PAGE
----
Monoclonal antibodies - including rituximab, alemtuzumab, trastuzumab, bevacizumab, cetuximab, and panitumumab - have improved the treatment of various malignancies. Although generally better tolerated with less toxicity than conventional anticancer agents, monoclonal antibodies may cause infusion-related reactions like other infusional agents. The incidence of infusion reactions varies by agent, but severe events occur only occasionally, mostly with the first or second infusion. Although the exact etiology of infusion reactions remains unclear, they may arise via either IgE- or non-IgE-dependent mechanisms. There is a compelling clinical need to improve the risk assessment for severe infusion reactions. The recent identification of pre-existing IgE crossreacting with cetuximab, its association with severe reactions, and regional variation in the prevalence may provide a marker for high-risk assessment. Premedication with antihistamines, acetaminophen, and/or corticosteroids is a common practice to prevent infusion reactions with all monoclonal antibodies. However, a recent observational study suggests that premedication may no longer be necessary after the second infusion of cetuximab if patients did not develop any symptoms with the first two infusions. Considering the heterogeneity of infusion reactions, clinicians need to recognize the underlying nature of these events in order to identify patients at risk as well as provide optimal prophylactic measures and management of symptoms.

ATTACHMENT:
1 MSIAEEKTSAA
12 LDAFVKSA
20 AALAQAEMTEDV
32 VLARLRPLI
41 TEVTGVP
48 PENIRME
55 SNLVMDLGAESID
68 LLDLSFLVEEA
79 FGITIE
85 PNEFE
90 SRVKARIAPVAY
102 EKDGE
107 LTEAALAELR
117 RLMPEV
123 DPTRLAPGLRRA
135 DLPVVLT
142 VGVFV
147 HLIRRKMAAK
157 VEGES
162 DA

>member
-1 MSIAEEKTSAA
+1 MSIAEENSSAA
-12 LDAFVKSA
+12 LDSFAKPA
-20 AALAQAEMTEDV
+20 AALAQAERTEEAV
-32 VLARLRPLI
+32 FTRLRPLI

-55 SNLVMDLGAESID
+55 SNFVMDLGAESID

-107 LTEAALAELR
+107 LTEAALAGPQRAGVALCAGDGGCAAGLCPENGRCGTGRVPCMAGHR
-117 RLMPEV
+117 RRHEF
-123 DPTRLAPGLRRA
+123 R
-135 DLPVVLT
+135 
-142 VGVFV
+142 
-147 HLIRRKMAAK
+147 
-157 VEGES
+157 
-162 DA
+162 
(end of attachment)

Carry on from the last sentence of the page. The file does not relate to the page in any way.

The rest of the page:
- Infusion reactions
- Premedication symptom management
- Therapeutic monoclonal antibodies
ASJC Scopus subject areas
- Cancer Research